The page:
The extent to which pair-dynamics models are satisfactory depends on the goal of the modeler. As we have seen, these models do not capture all of the phenomena that can be observed in simulations of fully spatial probabilistic cellular automata. Basically, the approximation fails whenever spatial structures arise that are difficult to “describe” using pairs alone. More technically, the method fails whenever significant higher-order correlations arise – that is, whenever the frequency of parituclar triplets (or triangles, squares, or all sorts of star-like configurations) starts to diverge from what one would expect on the basis of pair densities. Thus, pair-dynamics models satisfactorily describe probabilistic cellular automata in which only “small-scale” patterns arise. Larger, “meso-scale” patterns such as spirals are difficult to capture using this method.

—in Dieckmann et al. (2000), chapter 19.

A Specific Example 1: Birth, Death, Movement

I’ll probably take something from one of the essays in the Dieckmann et al. book. —Blake Stacey.

We follow van Baalen (in Dieckmann et al. (2000), chapter 19).

(Petri net pictures will go here.)

We write $z$ for the coordination number of the lattice. Birth:

$R 0 \rightarrow R R,$

with rate $b/z$.

Death:

$R a \rightarrow 0 a,$

with rate $d/z$.

Movement or migration:

$R 0 \rightarrow 0 R,$

with rate $m/z$.

$\frac{d p_{R 0}}{d t} = -p_{R 0}[b/z + d + (1 - 1/z)q_{0|R0}m + (1 - 1/z)q_{R|0R}(b + m)] + p_{00} (1 - 1/z) q_{R|00} (b + m) + p_{R R} [d + (1 - 1/z) q_{0|R R} m].$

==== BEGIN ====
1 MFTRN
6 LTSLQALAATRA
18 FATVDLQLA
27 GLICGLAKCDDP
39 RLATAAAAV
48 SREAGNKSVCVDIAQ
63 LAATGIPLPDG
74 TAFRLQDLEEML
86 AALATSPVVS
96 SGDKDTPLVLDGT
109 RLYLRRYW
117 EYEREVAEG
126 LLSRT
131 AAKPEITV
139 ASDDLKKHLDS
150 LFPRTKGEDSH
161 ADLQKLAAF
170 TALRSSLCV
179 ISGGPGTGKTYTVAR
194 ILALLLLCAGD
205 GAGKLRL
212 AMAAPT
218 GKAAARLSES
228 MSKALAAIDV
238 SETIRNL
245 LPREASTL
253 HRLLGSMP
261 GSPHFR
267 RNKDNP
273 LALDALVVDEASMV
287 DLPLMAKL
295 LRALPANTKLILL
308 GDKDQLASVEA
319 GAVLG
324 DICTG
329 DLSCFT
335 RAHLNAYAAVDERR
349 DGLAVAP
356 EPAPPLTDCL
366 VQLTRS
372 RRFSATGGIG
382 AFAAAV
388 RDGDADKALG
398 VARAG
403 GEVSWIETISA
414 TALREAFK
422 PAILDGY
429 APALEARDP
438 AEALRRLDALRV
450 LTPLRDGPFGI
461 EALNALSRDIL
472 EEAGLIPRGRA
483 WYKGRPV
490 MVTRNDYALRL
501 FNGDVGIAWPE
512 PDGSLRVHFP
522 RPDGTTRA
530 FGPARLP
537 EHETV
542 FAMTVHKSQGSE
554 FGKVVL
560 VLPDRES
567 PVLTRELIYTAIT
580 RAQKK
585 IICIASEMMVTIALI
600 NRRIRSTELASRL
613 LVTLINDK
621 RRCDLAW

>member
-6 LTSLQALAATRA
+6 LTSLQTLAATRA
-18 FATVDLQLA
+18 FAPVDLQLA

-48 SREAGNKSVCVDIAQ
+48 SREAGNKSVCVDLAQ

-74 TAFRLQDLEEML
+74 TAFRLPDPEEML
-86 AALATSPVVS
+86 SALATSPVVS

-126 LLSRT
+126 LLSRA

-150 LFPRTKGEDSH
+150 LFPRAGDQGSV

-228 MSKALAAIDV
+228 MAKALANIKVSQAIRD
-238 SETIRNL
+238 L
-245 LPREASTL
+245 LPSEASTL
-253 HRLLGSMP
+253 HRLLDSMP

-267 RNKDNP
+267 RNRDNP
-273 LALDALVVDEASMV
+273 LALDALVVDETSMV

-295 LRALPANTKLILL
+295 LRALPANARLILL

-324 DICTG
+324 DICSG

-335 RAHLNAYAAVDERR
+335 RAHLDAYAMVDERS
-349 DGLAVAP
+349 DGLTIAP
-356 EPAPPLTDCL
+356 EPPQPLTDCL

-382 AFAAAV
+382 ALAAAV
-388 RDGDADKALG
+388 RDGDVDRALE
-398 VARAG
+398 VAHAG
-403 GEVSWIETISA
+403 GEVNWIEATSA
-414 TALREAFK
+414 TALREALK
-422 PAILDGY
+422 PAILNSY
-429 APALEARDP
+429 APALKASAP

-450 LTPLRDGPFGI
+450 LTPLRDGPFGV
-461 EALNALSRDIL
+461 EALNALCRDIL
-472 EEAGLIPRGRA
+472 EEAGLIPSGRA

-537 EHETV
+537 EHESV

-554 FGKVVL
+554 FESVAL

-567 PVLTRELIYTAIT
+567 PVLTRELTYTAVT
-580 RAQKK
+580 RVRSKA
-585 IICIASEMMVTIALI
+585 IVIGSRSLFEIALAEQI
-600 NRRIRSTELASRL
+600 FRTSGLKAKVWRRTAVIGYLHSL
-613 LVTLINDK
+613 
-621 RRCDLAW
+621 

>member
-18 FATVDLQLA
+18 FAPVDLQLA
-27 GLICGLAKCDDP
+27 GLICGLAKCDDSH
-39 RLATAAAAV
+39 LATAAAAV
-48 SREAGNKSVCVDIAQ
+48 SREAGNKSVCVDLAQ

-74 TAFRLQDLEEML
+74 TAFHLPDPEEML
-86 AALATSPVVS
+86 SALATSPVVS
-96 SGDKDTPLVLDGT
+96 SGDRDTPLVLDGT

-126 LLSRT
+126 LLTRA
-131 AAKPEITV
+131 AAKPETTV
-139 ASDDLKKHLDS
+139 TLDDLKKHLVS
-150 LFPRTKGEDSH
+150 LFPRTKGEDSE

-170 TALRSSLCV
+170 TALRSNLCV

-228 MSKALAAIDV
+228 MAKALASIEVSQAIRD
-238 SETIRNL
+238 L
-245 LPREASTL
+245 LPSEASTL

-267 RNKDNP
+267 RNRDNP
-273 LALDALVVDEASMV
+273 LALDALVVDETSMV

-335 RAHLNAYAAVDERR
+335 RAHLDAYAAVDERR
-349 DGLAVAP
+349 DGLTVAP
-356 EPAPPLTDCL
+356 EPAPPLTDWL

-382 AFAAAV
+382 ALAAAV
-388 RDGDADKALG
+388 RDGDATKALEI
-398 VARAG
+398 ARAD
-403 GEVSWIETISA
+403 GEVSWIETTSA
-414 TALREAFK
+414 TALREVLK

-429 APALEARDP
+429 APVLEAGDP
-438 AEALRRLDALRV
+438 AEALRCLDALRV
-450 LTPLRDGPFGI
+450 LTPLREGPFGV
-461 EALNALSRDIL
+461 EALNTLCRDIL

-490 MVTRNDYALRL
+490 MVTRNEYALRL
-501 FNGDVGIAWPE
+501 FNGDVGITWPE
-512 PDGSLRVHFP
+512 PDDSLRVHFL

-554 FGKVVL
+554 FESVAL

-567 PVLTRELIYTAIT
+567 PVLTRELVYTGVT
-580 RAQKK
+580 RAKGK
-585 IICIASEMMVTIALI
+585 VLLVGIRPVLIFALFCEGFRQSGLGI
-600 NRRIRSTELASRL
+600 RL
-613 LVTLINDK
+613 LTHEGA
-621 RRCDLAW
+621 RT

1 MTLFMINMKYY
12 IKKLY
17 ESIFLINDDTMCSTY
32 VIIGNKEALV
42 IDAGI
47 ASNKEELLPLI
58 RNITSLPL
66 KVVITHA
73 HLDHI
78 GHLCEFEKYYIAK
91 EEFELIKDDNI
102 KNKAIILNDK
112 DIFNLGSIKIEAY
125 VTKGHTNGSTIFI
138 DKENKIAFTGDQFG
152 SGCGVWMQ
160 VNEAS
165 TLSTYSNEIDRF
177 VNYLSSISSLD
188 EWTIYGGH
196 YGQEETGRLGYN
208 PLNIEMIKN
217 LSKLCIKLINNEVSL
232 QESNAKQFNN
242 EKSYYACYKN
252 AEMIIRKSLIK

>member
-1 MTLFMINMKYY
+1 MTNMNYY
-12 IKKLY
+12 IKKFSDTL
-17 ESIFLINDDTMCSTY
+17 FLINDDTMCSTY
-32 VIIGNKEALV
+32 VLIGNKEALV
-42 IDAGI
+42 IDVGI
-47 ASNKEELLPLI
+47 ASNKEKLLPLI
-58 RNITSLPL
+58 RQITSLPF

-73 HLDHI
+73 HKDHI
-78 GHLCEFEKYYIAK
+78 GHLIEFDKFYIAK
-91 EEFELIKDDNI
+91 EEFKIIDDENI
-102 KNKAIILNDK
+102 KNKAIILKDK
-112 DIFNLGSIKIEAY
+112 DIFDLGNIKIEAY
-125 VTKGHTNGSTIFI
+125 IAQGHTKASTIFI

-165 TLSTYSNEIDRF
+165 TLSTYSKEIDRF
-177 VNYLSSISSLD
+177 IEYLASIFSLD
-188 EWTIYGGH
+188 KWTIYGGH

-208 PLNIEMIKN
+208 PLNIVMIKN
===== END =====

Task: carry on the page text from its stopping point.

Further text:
$\frac{d p_{0 0}}{d t} = -p_{00} 2(1 - 1/z) q_{R|00} (b + m) + p_{R 0} 2 [d + (1 - 1/z) q_{0|R 0} m].$
$\frac{d p_{R R}}{d t} = p_{R 0} 2[b/z + (1 - 1/z)q_{R|0 R} (b + m)] - p_{R R} 2[d + (1 - 1/z) q_{0|R R} m].$
$p_i = \sum_j p_{i j}.$
$\frac{d p_R}{d t} = (b q_{0|R} - d) p_R.$

If we ignore spatial structure altogether, we can say that

$q_{0|R} = p_0,$

which by normalization of probability means

$q_{0|R} = 1 - p_R.$

So,

$\frac{d p_R}{d t} = (b(1 - p_R) - d) p_R.$

This should look familiar: it’s a logistic equation for population growth, with growth rate $b - d$ and equilibrium population $1 - d/b$.

References

• H. Matsuda, N. Ogita, A. Sasaki, and K. Sato (1992), “Statistical mechanics of population”, Progress of Theoretical Physics 88, 6: 1035–49. (web)
• U. Dieckmann, R. Law, and J. A. J. Metz, eds., The Geometry of Ecological Interactions: Simplifying Spatial Complexity. Cambridge University Press, 2000.
• B. Allen, Studies in the Mathematics of Evolution and Biodiversity. PhD thesis, Boston University, 2010. (web)
• J. A. Damore and J. Gore (2011), “Understanding microbial cooperation”. Journal of Theoretical Biology DOI:10.1016/j.jtbi.2011.03.008 (pdf).
• B. Simon, J. A. Fletcher and M. Doebeli (2011), “Hamilton’s rule in multi-level selection models” Journal of Theoretical Biology (web)
• B. C. Stacey, A. Gros and Y. Bar-Yam (2011), “Beyond the mean field in host-pathogen spatial ecology”, arXiv:1110.3845 [nlin.AO].